Presidents Conference leader Malcolm Hoenlein slammed governments, including the Obama administration, for not denouncing the naming of a square in a West Bank town after a terrorist.
Hoenlein, the executive vice president of the Conference of Presidents of Major American Jewish Organizations, made his comments Thursday in New York at a memorial service for the parents and three children of the Fogel family who were murdered March 11 in the West Bank settlement of Itamar.
“If governments, even our own, do not stand out and shriek and condemn and take action when they see this kind of action by the Palestinian Authority and their representatives”—and the incitement continues despite repeated promises—then “we must make sure that our voices are heard,” Hoenlein said. “We have to demand accountability and that there will be consequences.”
Hoenlein compared those behind the killings to Nazis, and said they were “likely driven by a vicious hatred fostered by the continuous anti-Israel and anti-Jewish incitement of their political and religious leaders, starting with “Palestinian Authority President Mahmoud Abbas and Prime Minister Salam Fayyad.
The naming of the square, which took place just two days after the murders, drew a relatively muted response from the White House—relatively low-level officials said they were seeking clarification on the matter and denounced incitement by “all parties.”
Those spokespeople, at the White House and at the State Department, responded only after calls from JTA. They called “disturbing” reports that Palestinian Authority officials attended the renaming of the square for a terrorist, Dalal Mughrabi, who was involved in killing 37 Israelis.
Hoenlein also decried responses around the world to the murders, describing them as “a balanced statement or at most a lip-service condemnation.” He said, “Where is the outrage? Where is the indignation?”
Ruth and Udi Fogel and three of their six children—Yoav, 11; Elad, 4; and Hadas, 3 months—were stabbed to death as they slept in their Itamar home. Israeli and Palestinian forces are still searching for the perpetrators.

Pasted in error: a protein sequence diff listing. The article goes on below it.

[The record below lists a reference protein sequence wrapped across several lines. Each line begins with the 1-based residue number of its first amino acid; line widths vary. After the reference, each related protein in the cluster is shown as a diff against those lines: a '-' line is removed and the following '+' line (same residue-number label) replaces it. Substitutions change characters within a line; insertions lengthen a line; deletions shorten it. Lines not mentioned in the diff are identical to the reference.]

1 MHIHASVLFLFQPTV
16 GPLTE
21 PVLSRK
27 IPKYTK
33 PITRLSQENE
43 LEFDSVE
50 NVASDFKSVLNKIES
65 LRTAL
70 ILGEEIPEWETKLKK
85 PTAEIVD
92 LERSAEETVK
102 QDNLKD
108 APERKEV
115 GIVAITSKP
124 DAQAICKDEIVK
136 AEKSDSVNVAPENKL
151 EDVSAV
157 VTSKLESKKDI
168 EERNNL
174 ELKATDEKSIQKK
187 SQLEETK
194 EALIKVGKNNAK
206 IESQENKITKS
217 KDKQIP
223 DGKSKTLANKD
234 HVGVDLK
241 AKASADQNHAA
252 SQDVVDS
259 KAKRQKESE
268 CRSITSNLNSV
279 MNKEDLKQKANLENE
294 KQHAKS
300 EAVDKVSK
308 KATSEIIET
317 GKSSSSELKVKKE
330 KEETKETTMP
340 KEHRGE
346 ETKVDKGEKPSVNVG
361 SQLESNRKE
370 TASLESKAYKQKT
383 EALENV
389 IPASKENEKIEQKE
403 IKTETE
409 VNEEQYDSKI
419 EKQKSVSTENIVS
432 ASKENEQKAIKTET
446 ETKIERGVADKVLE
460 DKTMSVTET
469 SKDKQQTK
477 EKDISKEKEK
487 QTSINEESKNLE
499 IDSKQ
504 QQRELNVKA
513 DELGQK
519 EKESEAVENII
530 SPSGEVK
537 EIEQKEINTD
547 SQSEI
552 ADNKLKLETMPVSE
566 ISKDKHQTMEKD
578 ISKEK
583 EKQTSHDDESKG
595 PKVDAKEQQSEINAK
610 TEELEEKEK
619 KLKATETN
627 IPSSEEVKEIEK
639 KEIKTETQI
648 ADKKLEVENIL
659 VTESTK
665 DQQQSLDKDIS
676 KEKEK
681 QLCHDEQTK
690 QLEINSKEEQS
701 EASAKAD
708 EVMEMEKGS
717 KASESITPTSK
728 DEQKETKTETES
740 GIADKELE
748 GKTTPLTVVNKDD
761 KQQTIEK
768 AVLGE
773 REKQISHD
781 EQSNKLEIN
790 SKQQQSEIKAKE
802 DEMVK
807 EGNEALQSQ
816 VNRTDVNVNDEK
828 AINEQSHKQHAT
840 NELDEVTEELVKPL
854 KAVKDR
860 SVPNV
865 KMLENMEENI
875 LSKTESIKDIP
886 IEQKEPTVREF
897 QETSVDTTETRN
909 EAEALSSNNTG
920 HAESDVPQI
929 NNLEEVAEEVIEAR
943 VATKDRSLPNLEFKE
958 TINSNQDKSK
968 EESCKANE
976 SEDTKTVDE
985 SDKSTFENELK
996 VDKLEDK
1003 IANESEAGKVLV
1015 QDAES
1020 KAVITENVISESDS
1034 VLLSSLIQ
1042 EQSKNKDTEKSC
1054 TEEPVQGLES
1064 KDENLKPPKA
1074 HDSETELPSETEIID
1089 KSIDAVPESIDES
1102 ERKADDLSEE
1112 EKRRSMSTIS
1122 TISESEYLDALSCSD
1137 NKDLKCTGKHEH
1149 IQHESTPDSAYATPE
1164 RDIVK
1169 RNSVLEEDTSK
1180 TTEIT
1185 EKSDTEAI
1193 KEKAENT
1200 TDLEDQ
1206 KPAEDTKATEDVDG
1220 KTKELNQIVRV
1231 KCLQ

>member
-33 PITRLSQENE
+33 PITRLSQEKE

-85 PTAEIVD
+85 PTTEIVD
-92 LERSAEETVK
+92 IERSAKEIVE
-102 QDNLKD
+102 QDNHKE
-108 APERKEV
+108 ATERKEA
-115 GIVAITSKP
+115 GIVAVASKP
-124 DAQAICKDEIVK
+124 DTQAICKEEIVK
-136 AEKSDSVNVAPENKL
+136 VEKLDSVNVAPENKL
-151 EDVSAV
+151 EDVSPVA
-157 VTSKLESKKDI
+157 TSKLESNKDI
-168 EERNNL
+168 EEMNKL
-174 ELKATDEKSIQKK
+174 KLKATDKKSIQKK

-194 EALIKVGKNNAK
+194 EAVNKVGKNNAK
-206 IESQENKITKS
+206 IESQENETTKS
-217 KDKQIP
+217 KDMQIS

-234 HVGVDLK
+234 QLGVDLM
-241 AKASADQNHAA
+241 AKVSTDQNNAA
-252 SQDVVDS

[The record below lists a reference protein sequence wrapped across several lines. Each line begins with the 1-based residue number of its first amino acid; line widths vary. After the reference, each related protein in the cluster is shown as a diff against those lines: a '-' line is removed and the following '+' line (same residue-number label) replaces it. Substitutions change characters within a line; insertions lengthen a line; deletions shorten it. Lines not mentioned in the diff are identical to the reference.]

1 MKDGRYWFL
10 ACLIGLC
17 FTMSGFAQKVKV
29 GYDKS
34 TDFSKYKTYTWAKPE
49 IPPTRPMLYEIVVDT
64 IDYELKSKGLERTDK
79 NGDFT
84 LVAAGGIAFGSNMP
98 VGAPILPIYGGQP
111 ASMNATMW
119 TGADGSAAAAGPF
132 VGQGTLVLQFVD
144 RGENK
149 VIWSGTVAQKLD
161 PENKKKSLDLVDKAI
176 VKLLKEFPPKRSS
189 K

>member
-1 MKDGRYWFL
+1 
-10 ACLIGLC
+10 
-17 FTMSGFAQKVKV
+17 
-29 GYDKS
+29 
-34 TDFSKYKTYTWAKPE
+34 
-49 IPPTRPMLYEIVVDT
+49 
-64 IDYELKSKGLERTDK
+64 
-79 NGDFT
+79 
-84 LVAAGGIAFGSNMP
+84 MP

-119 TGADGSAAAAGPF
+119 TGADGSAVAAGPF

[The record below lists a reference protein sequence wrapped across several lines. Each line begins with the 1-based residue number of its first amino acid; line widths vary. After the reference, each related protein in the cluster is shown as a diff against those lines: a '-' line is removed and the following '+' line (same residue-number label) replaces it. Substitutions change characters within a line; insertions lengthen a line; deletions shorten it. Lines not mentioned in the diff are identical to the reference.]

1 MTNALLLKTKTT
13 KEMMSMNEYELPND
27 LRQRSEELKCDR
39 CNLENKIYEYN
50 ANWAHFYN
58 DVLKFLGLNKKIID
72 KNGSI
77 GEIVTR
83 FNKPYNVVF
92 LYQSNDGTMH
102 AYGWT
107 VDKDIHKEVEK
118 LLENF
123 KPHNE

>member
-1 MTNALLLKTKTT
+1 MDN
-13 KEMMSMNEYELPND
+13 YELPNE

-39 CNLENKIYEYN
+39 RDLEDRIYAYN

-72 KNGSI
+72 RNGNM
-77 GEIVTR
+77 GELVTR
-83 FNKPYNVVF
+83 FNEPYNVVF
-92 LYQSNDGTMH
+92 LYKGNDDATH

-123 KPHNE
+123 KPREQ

The initial White House response, which condemned the murders as “terrorism” and said “there is no possible justification for the killing of parents and children in their home,” was issued in the name of a relatively low-level National Security Council staffer. It was later upgraded to the White House spokesman, Jay Carney.
President Obama has yet to pronounce on the killings, although U.S. Secretary of State Hillary Rodham Clinton condemned what she called the “inhuman” killings “in the strongest possible terms.”
Hoenlein was addressing the memorial at Congregation Kehilat Jeshurun in Manhattan.
The Anti-Defamation League and the Zionist Organization of America also issued statements saying the State Department statement was inadequate.
“We respectfully suggest that a forceful, unequivocal, and public condemnation of incitement must be heard around the world and should also be directed to all Palestinians through their media,” the ADL said in a letter to Clinton.
Pro-Israel officials, speaking on background, also have said they were irked by the State Department’s expression of “deep concern” after Prime Minister Benjamin Netanyahu announced 500 new housing starts in West Bank settlement as a response to the murders.
Mainstream Palestinian leaders have condemned the killings.
Palestinians in an official March 13 ceremony named a town square in Al-Bireh, near Ramallah, for Mughrabi. Members of Palestinian Authority President Mahmoud Abbas’ Fatah faction were on hand for the unveiling of the plaque in her memory. No PA government officials attended the ceremony, according to Reuters.
Mughrabi was killed in a 1978 bus hijacking on Israel’s coastal road. She had directed the hijacking of two buses on the coastal road between Haifa and Tel Aviv, which led to the murder of 37 Israelis, including 13 children.
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